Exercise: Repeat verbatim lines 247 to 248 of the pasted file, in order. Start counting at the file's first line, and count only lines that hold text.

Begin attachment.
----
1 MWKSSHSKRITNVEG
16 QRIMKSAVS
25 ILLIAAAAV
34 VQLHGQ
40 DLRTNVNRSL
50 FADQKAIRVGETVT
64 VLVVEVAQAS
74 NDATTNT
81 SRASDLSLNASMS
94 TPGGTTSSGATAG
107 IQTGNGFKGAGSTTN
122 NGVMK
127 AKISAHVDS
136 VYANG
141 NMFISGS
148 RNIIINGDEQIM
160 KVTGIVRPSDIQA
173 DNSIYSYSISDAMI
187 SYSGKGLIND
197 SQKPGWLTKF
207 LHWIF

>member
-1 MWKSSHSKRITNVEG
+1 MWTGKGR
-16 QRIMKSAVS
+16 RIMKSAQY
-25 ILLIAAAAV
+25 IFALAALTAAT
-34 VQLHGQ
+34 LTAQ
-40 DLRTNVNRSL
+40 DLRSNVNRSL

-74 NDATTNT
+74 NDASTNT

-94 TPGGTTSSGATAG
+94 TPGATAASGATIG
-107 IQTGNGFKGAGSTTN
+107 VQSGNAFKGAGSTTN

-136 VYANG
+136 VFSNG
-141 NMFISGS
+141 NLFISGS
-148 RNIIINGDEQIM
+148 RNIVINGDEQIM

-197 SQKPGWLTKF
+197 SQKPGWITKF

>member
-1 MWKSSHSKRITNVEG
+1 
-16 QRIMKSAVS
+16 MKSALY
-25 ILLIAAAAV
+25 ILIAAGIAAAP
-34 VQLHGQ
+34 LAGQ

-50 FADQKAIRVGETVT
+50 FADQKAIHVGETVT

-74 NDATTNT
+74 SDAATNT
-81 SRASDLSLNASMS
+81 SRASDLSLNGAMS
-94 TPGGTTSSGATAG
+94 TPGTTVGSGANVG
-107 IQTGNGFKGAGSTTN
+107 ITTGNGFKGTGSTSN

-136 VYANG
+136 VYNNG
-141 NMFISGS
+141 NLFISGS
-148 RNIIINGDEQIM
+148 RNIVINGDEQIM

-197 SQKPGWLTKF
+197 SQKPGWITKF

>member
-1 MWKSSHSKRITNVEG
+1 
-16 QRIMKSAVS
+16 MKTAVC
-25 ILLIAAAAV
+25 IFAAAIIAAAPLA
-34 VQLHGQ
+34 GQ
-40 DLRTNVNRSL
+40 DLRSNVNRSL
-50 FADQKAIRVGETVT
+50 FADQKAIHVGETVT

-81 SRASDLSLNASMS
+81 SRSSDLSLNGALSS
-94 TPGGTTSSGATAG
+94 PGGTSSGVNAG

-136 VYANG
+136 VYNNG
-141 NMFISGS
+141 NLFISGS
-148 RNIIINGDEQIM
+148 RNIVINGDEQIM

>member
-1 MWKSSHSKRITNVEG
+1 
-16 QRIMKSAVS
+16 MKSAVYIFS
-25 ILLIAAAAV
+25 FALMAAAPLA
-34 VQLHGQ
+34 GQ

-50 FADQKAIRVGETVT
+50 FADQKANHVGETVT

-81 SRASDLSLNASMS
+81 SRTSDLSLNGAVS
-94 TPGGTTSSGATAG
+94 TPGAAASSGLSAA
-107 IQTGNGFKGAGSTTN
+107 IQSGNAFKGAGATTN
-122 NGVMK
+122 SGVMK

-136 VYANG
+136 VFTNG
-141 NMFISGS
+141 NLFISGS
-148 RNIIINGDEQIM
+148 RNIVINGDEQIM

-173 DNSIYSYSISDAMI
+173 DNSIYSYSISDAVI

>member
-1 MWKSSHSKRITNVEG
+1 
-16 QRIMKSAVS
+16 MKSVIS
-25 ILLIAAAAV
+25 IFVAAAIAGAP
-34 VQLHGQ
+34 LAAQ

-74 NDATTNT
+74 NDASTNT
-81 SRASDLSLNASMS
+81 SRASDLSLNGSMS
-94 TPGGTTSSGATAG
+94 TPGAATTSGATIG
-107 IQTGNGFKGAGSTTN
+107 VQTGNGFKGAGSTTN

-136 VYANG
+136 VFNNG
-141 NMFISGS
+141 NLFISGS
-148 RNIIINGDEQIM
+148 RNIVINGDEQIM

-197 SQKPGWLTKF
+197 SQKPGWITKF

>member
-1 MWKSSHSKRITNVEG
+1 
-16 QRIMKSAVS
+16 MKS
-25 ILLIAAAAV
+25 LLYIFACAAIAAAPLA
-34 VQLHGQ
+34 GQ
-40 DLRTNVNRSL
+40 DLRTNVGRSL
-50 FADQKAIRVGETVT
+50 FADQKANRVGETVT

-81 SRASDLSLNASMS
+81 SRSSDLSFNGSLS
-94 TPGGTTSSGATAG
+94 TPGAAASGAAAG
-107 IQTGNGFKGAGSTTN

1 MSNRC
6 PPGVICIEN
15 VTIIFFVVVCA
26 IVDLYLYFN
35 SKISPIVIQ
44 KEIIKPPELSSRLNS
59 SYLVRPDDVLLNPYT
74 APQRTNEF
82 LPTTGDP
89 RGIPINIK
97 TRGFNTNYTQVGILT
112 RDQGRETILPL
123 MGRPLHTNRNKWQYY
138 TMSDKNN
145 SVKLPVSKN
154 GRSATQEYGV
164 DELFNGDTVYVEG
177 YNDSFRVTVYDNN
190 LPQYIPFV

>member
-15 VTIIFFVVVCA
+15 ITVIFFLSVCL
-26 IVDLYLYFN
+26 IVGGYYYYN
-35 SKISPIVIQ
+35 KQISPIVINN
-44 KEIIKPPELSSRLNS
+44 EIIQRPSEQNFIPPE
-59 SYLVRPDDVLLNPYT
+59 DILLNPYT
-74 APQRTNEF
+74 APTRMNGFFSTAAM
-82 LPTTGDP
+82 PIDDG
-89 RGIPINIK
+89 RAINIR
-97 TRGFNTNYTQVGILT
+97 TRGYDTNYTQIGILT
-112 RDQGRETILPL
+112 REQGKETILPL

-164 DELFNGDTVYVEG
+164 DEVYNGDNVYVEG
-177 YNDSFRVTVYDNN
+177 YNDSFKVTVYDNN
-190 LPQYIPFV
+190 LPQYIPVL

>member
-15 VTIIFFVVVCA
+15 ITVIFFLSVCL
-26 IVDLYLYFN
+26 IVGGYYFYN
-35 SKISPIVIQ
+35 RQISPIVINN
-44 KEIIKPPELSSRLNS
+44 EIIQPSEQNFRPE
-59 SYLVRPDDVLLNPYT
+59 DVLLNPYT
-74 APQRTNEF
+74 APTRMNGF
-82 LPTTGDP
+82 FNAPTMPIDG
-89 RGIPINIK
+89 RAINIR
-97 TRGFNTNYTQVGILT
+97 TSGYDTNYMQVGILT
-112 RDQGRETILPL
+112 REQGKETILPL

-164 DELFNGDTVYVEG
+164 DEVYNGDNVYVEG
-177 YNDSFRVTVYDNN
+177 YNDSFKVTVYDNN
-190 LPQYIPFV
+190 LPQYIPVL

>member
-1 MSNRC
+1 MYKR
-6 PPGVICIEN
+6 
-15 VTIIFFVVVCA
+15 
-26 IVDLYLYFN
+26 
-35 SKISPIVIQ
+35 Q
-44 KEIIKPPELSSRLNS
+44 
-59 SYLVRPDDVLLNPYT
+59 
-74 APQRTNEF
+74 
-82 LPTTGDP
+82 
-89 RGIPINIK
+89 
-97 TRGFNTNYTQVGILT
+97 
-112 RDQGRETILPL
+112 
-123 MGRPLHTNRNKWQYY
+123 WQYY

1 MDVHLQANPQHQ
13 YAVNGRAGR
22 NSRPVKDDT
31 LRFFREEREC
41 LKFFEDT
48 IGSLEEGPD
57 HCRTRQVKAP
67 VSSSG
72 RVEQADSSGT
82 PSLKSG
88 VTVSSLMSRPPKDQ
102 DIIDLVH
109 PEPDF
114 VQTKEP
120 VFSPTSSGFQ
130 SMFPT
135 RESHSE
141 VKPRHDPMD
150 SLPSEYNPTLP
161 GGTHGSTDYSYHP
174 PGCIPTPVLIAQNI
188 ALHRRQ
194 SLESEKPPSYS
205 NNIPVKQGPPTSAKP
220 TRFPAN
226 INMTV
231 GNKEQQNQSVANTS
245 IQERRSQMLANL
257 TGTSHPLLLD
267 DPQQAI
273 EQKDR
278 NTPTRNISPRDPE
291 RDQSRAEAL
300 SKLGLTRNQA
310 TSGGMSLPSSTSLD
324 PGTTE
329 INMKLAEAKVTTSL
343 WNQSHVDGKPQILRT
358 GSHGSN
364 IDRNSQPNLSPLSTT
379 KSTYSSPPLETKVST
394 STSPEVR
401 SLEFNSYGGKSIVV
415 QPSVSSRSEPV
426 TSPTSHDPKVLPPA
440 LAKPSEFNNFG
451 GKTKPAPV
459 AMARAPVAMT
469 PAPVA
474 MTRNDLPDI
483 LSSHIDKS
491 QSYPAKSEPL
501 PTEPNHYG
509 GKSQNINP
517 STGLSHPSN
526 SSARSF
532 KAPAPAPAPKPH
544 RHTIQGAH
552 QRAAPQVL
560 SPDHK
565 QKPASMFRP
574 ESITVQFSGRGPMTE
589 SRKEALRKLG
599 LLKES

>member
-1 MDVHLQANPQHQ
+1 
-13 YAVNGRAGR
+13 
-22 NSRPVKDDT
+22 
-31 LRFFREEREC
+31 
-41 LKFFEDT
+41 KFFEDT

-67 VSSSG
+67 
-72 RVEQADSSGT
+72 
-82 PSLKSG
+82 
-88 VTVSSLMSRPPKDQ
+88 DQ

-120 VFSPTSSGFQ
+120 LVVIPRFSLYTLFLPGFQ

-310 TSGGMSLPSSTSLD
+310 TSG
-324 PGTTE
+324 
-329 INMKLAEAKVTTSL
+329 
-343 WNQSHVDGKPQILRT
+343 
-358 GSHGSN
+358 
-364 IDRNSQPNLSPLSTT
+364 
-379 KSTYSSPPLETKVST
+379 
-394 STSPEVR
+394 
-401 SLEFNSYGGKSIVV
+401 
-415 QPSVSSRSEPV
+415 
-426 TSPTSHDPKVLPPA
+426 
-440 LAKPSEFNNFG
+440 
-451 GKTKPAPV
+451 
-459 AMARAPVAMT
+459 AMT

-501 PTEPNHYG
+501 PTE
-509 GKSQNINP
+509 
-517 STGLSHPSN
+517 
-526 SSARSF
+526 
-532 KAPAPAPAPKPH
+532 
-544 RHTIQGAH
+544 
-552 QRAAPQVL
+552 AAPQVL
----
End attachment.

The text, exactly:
-26 IVDLYLYFN
+26 